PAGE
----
He'll play in his 221st game for the organization, breaking the record previously set by Hall of Fame center Mike Webster.
"I am so thankful to be in the black and gold 17 years later," Roethlisberger said Wednesday. "I mean, almost half of my life I've been here, giving Steeler fans everything I have. And I wouldn't want to be anywhere else; I wouldn't want to do it for any other team or any other fans."
That Roethlisberger, 38, made it to this point in his career is no small feat -- especially considering the physical toll on his body during the early years of his career. Roethlisberger was sacked an NFL-high 50 times in 2009 and an average of 46 times in each of the three years prior.
"I did take a lot of beating early on," the 6-foot-5, 240-pound veteran said. "A lot of that was my fault. But God made me a bigger man than most quarterbacks, so I think I can take it, and I'm just enjoying playing this game."
The significance of Roethlisberger reaching this milestone with an organization known for having players stick around for a long time isn't lost on his teammates.
"Was Ben with the Steel Curtain [of the 1970s]? Because it seems like he's been playing forever," defensive lineman Cam Heyward joked. "It's a testament to what he's done, and you don't just get there by playing those games. You have to be worthy of that record. I think you've got win at an all-time-high level. You've got to have a great amount of durability to take the hits at quarterback in this league; you see a lot of guys drop in and drop out.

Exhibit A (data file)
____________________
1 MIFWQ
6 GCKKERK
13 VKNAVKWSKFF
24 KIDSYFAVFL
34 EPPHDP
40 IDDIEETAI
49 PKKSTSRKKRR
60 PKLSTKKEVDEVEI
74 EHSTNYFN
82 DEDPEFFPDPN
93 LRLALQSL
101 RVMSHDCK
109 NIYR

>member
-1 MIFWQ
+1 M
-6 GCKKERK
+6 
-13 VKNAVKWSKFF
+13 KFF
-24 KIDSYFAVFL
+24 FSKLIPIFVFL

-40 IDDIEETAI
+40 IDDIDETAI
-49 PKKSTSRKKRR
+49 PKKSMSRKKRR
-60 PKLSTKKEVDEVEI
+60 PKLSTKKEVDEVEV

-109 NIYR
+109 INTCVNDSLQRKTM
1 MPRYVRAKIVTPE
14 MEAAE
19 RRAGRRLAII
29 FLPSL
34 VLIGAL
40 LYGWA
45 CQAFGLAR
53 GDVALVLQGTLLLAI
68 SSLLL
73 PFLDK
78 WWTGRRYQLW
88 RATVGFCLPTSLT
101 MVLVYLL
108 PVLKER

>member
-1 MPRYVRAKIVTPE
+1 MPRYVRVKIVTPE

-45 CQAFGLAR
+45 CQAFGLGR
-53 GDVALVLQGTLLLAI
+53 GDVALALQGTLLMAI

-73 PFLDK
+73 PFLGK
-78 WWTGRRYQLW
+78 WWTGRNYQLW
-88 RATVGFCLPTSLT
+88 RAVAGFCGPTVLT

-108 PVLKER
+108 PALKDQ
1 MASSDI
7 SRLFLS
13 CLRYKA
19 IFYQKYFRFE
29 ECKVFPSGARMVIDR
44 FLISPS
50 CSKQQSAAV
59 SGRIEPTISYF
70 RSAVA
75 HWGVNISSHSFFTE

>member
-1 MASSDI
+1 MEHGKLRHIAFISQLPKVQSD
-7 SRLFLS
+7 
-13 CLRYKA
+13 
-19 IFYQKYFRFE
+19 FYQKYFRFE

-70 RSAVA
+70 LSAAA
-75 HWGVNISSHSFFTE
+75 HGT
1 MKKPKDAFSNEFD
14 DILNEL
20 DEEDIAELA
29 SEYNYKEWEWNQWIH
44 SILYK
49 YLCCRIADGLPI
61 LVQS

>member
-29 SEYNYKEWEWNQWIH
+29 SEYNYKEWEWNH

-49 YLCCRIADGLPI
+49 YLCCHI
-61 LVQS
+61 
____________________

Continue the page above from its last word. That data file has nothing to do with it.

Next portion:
"I know he's coming off a big injury, and he's playing at a high level again. To keep doing it and be consistent in that approach, it's uncanny. There's only about 10 or so guys that are able to do it that long."
The milestone would've come a year sooner for Roethlisberger, but he missed all but two games of last season with the elbow injury to his throwing arm. Getting back in the groove is a week-by-week challenge. After two games, he feels more comfortable in the pocket and dealing with in-game pressure, but now the challenge lies in fine-tuning his footwork and trusting his receivers.
"I've gotten away with it in the past, being able to not necessarily be perfect from the ground up, and just letting my arm kind of make up for a lot of things, a lot of imperfections," Roethlisberger said. "... And whether it's the layoff, whether it's the surgery -- because I feel great, so I just need to get it in my mind that I can still make the throws when I'm not in perfect position to make them.
"And maybe some of that comes with just not playing a lot of football. I've played two games this year; I played a game-and-a-half last year. So, really, it's 3½ games in two years. ... So it'll come. Like I said, if I'm having these issues, and we're still winning football games, then that's a plus."